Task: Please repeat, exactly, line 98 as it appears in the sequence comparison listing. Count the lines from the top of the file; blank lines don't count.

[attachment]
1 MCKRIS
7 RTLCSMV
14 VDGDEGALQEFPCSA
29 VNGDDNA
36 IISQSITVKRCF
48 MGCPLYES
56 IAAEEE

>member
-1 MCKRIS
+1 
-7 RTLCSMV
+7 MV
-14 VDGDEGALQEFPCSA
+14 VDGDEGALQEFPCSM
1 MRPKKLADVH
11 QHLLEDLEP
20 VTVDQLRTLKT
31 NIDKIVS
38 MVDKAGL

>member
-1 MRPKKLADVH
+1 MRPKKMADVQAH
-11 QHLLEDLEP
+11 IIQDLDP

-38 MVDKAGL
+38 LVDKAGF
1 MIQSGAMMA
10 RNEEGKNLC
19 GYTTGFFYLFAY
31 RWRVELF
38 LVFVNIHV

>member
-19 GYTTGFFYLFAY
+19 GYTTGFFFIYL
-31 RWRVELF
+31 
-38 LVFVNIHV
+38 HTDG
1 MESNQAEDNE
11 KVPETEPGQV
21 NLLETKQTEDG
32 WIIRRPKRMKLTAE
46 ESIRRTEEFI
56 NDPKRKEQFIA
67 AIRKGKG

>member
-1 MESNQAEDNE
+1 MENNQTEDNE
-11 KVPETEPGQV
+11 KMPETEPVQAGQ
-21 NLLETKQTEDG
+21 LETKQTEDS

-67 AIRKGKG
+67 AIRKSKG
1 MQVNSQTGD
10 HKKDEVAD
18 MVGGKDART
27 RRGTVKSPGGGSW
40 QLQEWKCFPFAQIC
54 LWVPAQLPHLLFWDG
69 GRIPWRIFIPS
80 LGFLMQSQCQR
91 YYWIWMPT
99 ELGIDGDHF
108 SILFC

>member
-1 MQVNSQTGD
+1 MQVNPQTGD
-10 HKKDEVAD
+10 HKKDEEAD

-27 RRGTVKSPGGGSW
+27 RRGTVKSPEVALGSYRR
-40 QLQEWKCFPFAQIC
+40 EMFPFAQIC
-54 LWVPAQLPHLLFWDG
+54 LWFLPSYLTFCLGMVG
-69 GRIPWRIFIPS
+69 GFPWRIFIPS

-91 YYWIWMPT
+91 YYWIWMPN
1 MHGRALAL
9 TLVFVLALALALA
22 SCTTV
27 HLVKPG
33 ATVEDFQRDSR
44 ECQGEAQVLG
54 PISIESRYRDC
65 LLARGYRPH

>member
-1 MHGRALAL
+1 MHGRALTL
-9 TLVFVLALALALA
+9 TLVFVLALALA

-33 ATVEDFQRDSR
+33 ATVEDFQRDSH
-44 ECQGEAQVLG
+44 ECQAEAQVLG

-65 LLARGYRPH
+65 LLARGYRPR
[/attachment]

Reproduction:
-65 LLARGYRPH